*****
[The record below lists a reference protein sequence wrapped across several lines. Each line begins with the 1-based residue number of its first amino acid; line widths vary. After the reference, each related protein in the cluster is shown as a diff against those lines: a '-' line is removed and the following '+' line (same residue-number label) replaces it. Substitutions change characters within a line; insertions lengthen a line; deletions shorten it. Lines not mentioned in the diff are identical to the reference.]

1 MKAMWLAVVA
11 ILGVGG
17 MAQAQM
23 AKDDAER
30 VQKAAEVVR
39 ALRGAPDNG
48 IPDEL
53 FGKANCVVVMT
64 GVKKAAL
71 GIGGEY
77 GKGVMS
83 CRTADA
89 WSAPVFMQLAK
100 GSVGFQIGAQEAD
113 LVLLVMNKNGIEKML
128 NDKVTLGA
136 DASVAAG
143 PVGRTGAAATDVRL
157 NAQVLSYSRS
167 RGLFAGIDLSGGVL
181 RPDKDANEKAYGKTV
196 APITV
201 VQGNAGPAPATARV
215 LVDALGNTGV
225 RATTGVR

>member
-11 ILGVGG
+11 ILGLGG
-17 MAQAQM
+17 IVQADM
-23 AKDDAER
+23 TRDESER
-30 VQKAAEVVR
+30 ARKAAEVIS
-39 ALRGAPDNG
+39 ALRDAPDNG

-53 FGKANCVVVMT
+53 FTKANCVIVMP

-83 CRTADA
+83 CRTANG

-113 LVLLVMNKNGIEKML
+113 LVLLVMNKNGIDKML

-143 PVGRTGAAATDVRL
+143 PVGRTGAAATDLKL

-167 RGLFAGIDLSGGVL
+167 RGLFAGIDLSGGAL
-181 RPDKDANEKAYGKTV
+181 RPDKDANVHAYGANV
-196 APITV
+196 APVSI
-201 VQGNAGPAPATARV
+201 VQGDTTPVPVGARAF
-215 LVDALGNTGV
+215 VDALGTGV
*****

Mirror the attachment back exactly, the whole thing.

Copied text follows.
[The record below lists a reference protein sequence wrapped across several lines. Each line begins with the 1-based residue number of its first amino acid; line widths vary. After the reference, each related protein in the cluster is shown as a diff against those lines: a '-' line is removed and the following '+' line (same residue-number label) replaces it. Substitutions change characters within a line; insertions lengthen a line; deletions shorten it. Lines not mentioned in the diff are identical to the reference.]

1 MKAMWLAVVA
11 ILGVGG
17 MAQAQM
23 AKDDAER
30 VQKAAEVVR
39 ALRGAPDNG
48 IPDEL
53 FGKANCVVVMT
64 GVKKAAL
71 GIGGEY
77 GKGVMS
83 CRTADA
89 WSAPVFMQLAK
100 GSVGFQIGAQEAD
113 LVLLVMNKNGIEKML
128 NDKVTLGA
136 DASVAAG
143 PVGRTGAAATDVRL
157 NAQVLSYSRS
167 RGLFAGIDLSGGVL
181 RPDKDANEKAYGKTV
196 APITV
201 VQGNAGPAPATARV
215 LVDALGNTGV
225 RATTGVR

>member
-11 ILGVGG
+11 ILGLGG
-17 MAQAQM
+17 IVQADM
-23 AKDDAER
+23 TRDESER
-30 VQKAAEVVR
+30 ARKAAEVIS
-39 ALRGAPDNG
+39 ALRDAPDNG

-53 FGKANCVVVMT
+53 FTKANCVIVMP

-83 CRTADA
+83 CRTANG

-113 LVLLVMNKNGIEKML
+113 LVLLVMNKNGIDKML

-143 PVGRTGAAATDVRL
+143 PVGRTGAAATDLKL

-167 RGLFAGIDLSGGVL
+167 RGLFAGIDLSGGAL
-181 RPDKDANEKAYGKTV
+181 RPDKDANVHAYGANV
-196 APITV
+196 APVSI
-201 VQGNAGPAPATARV
+201 VQGDTTPVPVGARAF
-215 LVDALGNTGV
+215 VDALGTGV